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ERIC Number: ED268973
Record Type: RIE
Publication Date: 1983-Apr-17
Pages: 15
Abstractor: N/A
Reference Count: 0
ISBN: N/A
ISSN: N/A
Bridging the Gap in Robotics Education.
Warnat, Winifred I.
New technologies will produce a radical restructuring of work, including a devaluation of current work skills and the creation of new ones at an ever-increasing rate. The robotics industry provides a prototype for the impact of technology on society, and a context for examining the relevancy of schooling in preparing individuals to function within that society. By examining the context in which education for robotics is occurring, the expanding role of education and the growing variety of institutions providing education and training becomes evident. Five sectors of society provide education-related services pertinent to robotics and the other high technologies: (1) government; (2) education; (3) business/industry; (4) labor; and (5) mass media. Each sector has the primary responsibility for only certain aspects of the educating process, although those functions do overlap. The occupations that are emerging in response to high tech industry needs call for new, essential skills which focus on process rather than subject matter content: critical thinking, problem-solving, creativity, application, synthesis, decision-making, communication, and evaluation and analysis. Those individuals who have the requisite knowledge and skills, with the acknowledgement that they will need lifelong retooling, can look forward to a productive place in our society. As a new technology, as an information technology, as an integration of several technologies, and as a major growth industry, robotics can help lead the way for making connections between education, technology, and employment. (JB)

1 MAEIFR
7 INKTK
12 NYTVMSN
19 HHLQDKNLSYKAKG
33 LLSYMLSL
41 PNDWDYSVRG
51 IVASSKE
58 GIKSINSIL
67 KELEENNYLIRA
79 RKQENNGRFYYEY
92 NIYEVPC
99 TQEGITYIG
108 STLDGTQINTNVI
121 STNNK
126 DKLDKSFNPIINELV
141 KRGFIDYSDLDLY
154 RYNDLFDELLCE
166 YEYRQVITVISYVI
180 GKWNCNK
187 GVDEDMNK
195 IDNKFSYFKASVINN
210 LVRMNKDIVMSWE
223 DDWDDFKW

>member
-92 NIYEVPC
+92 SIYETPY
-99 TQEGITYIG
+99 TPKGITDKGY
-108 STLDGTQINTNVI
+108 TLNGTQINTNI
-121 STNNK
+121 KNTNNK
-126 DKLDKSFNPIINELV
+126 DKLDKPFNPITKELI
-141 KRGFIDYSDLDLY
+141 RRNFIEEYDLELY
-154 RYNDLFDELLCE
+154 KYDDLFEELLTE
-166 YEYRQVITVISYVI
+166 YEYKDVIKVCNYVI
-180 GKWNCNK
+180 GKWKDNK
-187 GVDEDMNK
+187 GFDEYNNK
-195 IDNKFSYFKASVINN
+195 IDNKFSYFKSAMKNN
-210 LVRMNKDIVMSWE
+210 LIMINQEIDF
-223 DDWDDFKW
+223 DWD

Publication Type: Opinion Papers; Speeches/Meeting Papers
Education Level: N/A
Audience: Researchers
Language: English
Sponsor: N/A
Authoring Institution: N/A
Note: Paper presented at the International Symposium on Industrial Robots/Robots 7 (Chicago, IL, April 17, 1983).